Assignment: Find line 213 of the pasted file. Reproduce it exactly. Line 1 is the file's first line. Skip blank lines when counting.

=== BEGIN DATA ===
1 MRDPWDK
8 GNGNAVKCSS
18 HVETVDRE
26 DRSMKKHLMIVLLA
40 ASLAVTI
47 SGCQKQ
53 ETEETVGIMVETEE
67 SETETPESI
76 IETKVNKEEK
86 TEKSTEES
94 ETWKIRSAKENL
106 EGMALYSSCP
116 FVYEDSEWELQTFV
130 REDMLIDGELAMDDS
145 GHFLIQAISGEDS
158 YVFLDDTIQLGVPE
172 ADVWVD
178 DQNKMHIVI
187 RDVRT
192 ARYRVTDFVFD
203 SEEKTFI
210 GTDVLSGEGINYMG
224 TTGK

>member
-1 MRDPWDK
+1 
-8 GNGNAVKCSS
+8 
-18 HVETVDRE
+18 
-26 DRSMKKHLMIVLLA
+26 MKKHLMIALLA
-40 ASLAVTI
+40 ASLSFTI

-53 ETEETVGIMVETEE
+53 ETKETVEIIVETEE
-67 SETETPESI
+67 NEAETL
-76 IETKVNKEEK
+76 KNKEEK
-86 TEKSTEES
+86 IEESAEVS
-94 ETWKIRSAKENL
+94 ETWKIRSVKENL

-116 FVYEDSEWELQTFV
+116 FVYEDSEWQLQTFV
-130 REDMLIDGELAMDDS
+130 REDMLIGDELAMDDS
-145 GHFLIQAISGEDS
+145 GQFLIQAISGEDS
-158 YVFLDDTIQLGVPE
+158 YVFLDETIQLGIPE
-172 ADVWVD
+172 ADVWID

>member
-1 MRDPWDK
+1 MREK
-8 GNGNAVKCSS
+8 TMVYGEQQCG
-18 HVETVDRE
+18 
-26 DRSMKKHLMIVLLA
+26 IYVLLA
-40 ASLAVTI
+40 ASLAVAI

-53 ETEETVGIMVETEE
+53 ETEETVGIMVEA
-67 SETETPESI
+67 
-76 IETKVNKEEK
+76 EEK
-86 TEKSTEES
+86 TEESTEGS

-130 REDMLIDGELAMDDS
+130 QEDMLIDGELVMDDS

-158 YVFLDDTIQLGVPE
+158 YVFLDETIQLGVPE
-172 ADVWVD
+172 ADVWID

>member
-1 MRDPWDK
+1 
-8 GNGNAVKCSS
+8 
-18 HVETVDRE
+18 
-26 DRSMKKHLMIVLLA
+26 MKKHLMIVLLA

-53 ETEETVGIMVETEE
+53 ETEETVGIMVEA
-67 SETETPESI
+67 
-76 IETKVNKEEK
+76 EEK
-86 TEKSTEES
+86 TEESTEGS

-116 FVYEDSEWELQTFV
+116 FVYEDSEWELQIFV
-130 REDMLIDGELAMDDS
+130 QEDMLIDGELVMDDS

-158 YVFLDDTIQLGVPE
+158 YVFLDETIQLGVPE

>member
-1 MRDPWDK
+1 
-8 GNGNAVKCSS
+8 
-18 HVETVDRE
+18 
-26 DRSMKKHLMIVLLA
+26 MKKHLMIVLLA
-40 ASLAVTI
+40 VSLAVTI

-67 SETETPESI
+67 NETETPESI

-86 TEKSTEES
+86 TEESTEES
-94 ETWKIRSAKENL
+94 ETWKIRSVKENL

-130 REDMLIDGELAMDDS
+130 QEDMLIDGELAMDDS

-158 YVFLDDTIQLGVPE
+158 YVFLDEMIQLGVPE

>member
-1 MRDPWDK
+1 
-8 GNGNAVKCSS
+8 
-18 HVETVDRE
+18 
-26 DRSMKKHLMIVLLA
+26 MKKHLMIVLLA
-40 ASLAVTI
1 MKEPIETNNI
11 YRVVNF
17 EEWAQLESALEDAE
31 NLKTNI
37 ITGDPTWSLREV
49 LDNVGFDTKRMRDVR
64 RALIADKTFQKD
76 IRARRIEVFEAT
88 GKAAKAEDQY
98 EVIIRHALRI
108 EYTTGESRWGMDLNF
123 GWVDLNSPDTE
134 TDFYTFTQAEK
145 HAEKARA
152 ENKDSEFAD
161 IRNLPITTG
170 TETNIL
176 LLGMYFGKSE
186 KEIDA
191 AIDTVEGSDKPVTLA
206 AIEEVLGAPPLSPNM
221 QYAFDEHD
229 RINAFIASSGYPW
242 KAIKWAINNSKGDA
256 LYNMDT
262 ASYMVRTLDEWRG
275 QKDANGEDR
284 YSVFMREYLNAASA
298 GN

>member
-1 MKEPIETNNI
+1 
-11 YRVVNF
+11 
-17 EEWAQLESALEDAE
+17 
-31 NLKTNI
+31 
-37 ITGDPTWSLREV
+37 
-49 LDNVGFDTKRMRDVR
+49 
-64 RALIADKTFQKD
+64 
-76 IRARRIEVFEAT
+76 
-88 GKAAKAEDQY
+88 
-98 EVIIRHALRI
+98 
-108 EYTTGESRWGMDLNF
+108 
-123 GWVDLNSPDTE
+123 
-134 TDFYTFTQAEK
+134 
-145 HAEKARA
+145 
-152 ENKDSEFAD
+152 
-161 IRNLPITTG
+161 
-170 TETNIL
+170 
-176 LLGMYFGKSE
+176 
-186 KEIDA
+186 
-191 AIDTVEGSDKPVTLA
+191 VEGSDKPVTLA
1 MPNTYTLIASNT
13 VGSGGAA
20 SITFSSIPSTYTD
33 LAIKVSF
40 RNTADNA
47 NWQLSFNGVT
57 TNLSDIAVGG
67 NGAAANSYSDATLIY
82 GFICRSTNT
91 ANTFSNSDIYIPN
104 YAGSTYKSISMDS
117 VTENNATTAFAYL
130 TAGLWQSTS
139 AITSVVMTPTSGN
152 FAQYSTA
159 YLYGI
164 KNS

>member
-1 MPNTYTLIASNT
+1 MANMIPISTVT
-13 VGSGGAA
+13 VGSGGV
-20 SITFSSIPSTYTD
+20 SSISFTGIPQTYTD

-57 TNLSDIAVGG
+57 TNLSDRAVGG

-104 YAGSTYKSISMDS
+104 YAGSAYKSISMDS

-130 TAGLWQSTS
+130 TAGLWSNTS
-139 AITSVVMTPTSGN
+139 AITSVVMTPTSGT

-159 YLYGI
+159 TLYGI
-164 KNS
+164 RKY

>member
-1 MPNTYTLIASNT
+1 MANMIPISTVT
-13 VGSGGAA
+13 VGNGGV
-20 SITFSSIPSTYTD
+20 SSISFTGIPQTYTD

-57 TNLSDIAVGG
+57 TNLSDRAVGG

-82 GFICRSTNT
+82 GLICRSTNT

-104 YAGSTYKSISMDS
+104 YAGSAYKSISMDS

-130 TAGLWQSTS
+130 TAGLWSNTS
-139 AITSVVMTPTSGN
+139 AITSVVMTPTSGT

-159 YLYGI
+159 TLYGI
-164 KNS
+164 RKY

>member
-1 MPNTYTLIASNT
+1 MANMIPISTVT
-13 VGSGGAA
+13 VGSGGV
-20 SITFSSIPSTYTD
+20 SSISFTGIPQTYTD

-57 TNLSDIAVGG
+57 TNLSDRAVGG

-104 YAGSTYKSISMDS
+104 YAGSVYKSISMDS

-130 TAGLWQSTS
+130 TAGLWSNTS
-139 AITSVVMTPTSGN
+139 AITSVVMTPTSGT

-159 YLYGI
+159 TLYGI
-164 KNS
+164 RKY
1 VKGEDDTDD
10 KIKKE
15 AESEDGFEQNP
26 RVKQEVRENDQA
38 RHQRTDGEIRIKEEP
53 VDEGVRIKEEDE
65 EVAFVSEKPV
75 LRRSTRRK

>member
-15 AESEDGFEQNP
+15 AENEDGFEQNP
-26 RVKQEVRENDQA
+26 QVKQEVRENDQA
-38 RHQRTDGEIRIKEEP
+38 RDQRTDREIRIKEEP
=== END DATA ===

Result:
91 ANTFSNSDIYIPN